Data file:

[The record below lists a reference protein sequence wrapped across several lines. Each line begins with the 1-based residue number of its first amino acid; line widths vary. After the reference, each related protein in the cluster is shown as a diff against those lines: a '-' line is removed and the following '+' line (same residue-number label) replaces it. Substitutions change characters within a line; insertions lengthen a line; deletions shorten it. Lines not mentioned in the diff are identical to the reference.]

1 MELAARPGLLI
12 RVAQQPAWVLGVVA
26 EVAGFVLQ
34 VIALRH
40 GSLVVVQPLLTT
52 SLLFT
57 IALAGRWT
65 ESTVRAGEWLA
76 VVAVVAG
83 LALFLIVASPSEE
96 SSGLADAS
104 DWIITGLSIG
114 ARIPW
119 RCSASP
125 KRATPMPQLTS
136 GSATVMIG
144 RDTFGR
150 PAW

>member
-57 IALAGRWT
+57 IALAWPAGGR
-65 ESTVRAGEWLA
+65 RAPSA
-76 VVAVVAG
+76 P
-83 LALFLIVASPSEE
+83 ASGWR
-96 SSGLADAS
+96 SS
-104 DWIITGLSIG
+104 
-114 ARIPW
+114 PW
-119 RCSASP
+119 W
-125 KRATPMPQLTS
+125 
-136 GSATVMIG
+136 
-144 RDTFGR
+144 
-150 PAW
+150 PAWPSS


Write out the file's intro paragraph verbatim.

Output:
[The record below lists a reference protein sequence wrapped across several lines. Each line begins with the 1-based residue number of its first amino acid; line widths vary. After the reference, each related protein in the cluster is shown as a diff against those lines: a '-' line is removed and the following '+' line (same residue-number label) replaces it. Substitutions change characters within a line; insertions lengthen a line; deletions shorten it. Lines not mentioned in the diff are identical to the reference.]